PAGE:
At first, I planned to post a book review. That was until I realized that the book was about ten years old and after visiting Amazon learned that there are over five hundred reviews listed. Here's the link: http://www.amazon.com/False-Memory-Dean-Koontz/product-reviews/0553592149/ref=sr_1_1_cm_cr_acr_txt?ie=UTF8&showViewpoints=1 I figured no one really needs my opinion on this book.
Guess what, I will share it anyway. If you are a Dean Koontz Fan and haven't read False Memory, do yourself a favor and pick it up. It's one of those rare ones that once you pick it up, you won't put it down. When I made the purchase, I felt that I'd lost interest in reading. I couldn't make it past the first few chapters with anything I picked up. Halfway through this book I realized that it wasn't my interest that was lacking it was the writing of the book.
Reading to Improve Your Writing This is where both types of books come in handy.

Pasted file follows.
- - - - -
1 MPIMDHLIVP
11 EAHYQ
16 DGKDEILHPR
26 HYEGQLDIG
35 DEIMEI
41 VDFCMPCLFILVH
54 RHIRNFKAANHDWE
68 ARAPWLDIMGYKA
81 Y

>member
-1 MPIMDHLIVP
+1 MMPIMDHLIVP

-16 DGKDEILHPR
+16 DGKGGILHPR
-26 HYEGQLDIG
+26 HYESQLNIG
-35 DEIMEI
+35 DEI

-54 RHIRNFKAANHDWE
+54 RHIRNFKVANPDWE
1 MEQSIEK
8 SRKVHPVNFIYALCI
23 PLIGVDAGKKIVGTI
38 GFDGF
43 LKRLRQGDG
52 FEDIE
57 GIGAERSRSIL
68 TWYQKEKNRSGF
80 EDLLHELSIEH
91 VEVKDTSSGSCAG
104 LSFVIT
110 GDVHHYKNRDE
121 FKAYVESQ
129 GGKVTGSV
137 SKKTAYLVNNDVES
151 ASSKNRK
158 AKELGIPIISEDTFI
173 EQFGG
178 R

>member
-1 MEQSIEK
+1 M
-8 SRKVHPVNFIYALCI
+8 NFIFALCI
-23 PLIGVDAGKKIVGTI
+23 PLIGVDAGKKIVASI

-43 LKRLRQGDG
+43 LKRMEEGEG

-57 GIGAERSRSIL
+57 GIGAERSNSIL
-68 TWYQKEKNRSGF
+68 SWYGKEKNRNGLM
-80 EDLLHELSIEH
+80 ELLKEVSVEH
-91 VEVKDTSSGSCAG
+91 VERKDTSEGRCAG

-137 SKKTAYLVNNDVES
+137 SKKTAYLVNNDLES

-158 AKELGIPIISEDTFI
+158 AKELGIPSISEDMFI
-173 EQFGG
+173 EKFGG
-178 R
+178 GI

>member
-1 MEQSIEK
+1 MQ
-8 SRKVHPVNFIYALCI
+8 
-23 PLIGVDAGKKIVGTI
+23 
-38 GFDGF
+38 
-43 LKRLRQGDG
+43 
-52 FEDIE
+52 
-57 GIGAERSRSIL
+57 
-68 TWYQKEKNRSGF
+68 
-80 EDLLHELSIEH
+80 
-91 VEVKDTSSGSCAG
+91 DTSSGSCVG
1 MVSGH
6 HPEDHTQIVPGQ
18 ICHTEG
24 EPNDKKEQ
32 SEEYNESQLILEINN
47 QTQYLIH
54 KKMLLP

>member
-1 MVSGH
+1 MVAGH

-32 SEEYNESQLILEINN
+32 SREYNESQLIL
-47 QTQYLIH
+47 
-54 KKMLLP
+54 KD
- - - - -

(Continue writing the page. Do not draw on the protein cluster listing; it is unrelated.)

How did the writer pull you in? How did she fail in doing so?
Watch for flashbacks. Do they work? If so, why?
Do the characters feel real? If not, what qualities should the writer included to make them real?
As a writer, much can be learned by other's successes and failures. When it's done right, the stories flow like magic. The seams are hard to see. But when it's done wrong, different characteristics of the story will pop out at you.
I'm currently trying to read another book. It was written by another of my favorite authors. It's just not sucking me in. Why? For one, I feel the writer jumped from one character's view to another's too often. It also seems that most of what is going on at the beginning is letting the reader get familiar with the characters, who are great by the way. I'm hoping that the pace picks up soon and stuff starts happening. I guess that may be my number one issue with the book. The pace is unusually slow.
What do you look for as you read a book?
Critiques 4 U
1 day ago